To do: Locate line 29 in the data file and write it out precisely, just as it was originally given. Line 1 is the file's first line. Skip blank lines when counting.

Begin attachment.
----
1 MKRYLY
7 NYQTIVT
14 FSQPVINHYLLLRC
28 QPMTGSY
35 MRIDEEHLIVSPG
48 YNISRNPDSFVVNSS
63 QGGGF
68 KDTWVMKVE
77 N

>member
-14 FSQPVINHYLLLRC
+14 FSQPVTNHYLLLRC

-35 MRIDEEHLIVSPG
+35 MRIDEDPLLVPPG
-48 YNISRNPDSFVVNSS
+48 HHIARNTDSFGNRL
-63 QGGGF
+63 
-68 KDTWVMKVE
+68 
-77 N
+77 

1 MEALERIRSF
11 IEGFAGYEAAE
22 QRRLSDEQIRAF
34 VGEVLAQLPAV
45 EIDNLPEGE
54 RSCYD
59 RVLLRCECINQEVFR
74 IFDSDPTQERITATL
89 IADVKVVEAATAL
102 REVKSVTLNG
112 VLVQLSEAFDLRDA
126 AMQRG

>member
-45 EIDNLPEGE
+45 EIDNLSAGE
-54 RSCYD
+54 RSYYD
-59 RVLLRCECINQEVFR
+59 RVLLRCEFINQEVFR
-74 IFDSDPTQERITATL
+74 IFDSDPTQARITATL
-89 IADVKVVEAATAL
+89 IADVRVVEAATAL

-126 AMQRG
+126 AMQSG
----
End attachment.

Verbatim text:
59 RVLLRCECINQEVFR